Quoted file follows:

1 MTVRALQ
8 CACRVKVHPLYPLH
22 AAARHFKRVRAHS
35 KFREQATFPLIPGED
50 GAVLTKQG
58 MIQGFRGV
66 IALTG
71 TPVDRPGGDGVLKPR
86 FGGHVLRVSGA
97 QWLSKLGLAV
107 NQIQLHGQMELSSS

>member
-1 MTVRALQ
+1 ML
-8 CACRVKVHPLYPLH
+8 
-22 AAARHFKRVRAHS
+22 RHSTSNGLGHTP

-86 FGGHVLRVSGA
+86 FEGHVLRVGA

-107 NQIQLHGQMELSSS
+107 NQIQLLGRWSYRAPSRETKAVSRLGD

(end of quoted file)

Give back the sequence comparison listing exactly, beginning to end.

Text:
1 MTVRALQ
8 CACRVKVHPLYPLH
22 AAARHFKRVRAHS
35 KFREQATFPLIPGED
50 GAVLTKQG
58 MIQGFRGV
66 IALTG
71 TPVDRPGGDGVLKPR
86 FGGHVLRVSGA
97 QWLSKLGLAV
107 NQIQLHGQMELSSS

>member
-1 MTVRALQ
+1 ML
-8 CACRVKVHPLYPLH
+8 
-22 AAARHFKRVRAHS
+22 RHSTSNGLGHTP

-86 FGGHVLRVSGA
+86 FEGHVLRVGA

-107 NQIQLHGQMELSSS
+107 NQIQLLGRWSYRAPSRETKAVSRLGD